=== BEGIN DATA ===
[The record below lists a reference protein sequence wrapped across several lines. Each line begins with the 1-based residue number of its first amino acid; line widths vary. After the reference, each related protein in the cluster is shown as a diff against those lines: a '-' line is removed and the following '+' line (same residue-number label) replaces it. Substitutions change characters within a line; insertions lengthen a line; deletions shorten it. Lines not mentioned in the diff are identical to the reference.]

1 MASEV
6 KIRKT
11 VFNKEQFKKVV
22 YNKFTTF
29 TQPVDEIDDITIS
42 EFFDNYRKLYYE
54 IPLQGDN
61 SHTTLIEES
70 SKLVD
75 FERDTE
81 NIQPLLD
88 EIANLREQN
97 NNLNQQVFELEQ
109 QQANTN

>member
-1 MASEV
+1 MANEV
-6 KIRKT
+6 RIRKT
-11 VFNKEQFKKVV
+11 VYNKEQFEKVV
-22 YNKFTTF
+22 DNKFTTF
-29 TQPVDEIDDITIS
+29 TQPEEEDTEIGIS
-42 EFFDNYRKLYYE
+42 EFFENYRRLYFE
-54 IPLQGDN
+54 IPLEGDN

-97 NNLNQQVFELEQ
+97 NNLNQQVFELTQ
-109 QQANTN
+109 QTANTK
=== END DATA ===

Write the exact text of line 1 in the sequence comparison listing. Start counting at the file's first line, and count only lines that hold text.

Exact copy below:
[The record below lists a reference protein sequence wrapped across several lines. Each line begins with the 1-based residue number of its first amino acid; line widths vary. After the reference, each related protein in the cluster is shown as a diff against those lines: a '-' line is removed and the following '+' line (same residue-number label) replaces it. Substitutions change characters within a line; insertions lengthen a line; deletions shorten it. Lines not mentioned in the diff are identical to the reference.]